But as with other SaaS categories, the ranks of organizations that are willing to move corporate performance management into the cloud have made it a fast-growing market. The mix of capabilities varies from vendor to vendor, but those mentioned above all provide budgeting, planning, forecasting, and reporting. They also provide dashboards that expose key performance metrics, with role-based security and access controls and drill-down data-exploration capabilities.
Departmental and line-of-business users help set budgets by developing forecasts within these systems. Collaboration features help managers, executives, and financial types set realistic goals. As sales and revenue data rolls in, users can compare actual results to the performance targets. With feedback throughout a financial period, managers can make adjustments to their business plans to close gaps. Widgets not selling? Push high-profit sprockets to make up the difference.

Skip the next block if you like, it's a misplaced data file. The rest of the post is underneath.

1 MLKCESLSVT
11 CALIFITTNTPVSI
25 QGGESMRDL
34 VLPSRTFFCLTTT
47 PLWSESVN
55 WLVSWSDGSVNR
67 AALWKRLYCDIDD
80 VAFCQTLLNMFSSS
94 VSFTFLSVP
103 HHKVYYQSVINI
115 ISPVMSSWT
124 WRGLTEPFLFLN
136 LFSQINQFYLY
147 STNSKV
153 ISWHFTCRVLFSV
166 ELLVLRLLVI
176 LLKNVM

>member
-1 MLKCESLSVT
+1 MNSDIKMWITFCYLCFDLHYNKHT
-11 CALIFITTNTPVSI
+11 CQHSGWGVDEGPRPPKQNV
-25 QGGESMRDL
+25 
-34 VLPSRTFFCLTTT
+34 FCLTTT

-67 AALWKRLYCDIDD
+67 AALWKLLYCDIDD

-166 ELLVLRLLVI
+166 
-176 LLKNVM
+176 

Higher-level executives check rollups of companywide plans and results. Business analysts, financial analysts, and power users typically handle the what-if forecasting, scenario planning, and root-cause analysis when actual performance doesn't measure up to the goals.
Host Analytics has the deepest financial consolidation, disclosure management, and scorecard functionality of the cloud set, a key reason it's the only SaaS vendor in Gartner's May 2012 Magic Quadrant for Corporate Performance Management Suites (Host offers a free download of that report with required registration).
The cloud-based performance management vendors face formidable competition from on-premises incumbents including IBM Cognos, Infor, Oracle Hyperion, SAP, and SAS. But the IT giants also see an opening in the cloud. Oracle introduced cloud-ready Oracle Fusion Financials late last year and backed it up in June with the formal launch of the Oracle Public Cloud. SAP announced plans for SAP Financials OnDemand at Sapphire and it now says that service, which is based on functionality from SAP Business ByDesign, will be introduced in the fourth quarter .